With her there, I had to photograph the Three Sisters from an angle I wouldn’t normally have considered.
29 September 2003
ALPHA STORM. After I had finished photographing this massive storm at both Pilot Point and the Gibbs’ Fishing Point, I headed down to the Three Sisters Beach.
The Gibbs waived their access fee. Up until now I had paid to use their farm track to access the Three Sisters Beach. This firstly saved me valuable time and secondly and more importantly, was a safer option than having to lug my heavy photographic equipment around from the Tonga Reserve to the beach. The Tonga River was often very close to the cliff and the rocks could be very slippery. As the Gibbs learned more about me and my project, I gradually gained their trust.
Russell Gibbs, another man and two young boys were about to head down to the beach to photograph the Sisters which was what I wanted to do. They offered to take me down the bottom of their track in their land rover. I met up with them at the barn.
Before that, the Gibbs were very helpful regarding information about the two Maori families who had lost a young son and a daughter about three years ago at Twin Creeks.
Down on the beach I took a couple of photos of the two and a half Sisters. One of them showed Russell looking at the Third Sister’s stump.
I later called the Daily News and they published a photo-essay on 1 October 2003 entitled: “Going, going, Gone!!!”
Following on from this, I did a radio interview for Charles Mabbett of the Morning Report, a radio programme at 7.55 am on Thursday morning, 1st October. Shortly afterwards I received a call from the New Zealand Herald for permission to use my images of the Sisters for Friday’s Herald. They were published on Friday the 3rd.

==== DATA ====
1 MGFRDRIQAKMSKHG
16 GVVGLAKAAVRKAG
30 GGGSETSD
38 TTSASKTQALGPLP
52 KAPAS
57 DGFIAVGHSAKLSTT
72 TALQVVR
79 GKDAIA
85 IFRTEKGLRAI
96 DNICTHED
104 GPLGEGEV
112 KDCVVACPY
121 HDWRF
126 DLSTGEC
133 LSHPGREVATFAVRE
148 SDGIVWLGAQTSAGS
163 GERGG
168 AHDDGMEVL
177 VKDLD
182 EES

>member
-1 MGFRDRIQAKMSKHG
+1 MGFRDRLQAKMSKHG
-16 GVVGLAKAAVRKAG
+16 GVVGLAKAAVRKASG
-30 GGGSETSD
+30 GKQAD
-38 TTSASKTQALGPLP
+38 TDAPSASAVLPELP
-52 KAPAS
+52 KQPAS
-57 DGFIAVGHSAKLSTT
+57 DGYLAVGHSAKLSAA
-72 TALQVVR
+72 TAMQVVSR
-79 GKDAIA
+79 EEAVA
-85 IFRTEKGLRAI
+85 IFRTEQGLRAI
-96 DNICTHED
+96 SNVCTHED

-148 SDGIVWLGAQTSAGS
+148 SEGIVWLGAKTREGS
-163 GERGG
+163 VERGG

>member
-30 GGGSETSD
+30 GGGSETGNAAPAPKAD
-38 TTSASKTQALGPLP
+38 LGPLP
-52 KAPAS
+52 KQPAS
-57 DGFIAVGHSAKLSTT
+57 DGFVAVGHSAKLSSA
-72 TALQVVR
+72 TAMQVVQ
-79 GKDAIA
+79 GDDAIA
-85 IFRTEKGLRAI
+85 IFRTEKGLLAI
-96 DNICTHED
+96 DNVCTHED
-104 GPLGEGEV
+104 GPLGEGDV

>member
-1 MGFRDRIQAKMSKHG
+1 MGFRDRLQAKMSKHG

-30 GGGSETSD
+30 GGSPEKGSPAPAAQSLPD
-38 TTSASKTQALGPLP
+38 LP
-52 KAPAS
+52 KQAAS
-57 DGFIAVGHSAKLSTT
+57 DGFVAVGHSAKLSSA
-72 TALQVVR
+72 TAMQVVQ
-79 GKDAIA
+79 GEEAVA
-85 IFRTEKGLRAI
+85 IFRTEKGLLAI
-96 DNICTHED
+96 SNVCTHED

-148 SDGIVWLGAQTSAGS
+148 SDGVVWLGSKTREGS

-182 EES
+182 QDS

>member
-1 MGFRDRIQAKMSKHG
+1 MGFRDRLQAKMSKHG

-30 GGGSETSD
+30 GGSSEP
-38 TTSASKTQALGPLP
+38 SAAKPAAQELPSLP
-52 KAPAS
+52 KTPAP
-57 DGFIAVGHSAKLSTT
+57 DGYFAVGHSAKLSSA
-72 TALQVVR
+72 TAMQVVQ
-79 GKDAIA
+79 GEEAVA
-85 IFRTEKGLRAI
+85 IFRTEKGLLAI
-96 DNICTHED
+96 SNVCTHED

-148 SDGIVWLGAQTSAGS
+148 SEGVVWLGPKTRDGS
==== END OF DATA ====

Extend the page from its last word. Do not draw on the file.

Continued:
Later, T.V.3 phoned. They wanted to do an interview for their news that night (2nd October). This duly appeared during the 6 o’clock news. It came on for about two seconds, and then the screen went blank. About five minutes later it re-appeared. They had edited it so that I sounded quite coherent!
During the afternoon, still on the 2nd October, I got a phone call from a Dr Peter King, a geologist from Wellington. He and his team would be staying at the Gibbs’ homestead from next week, so I planned to meet up with them.
On Saturday 4th October, the Daily News published a full page feature of my Tongaporutu Impermanence project in their Magazine Section.
6 October 2003
At the Tonga Reserve, at around noon, I had lunch. A chap on a tractor was mowing the grass. I photographed him as part of my continuing story. He was an older chap who had seen my article in the paper. He gave his name as Brian Ray and said: “Erosion never sleeps,” I thought that comment was truly apt.
On the beach I met up with one of the geologists from Wellington. His name was Malcolm Arnott. He explained something of the construction of the cliffs and of their faults that the waves took advantage of. The faults being the weak points, thus making it easier for rock stacks to calve off.
8 October 2003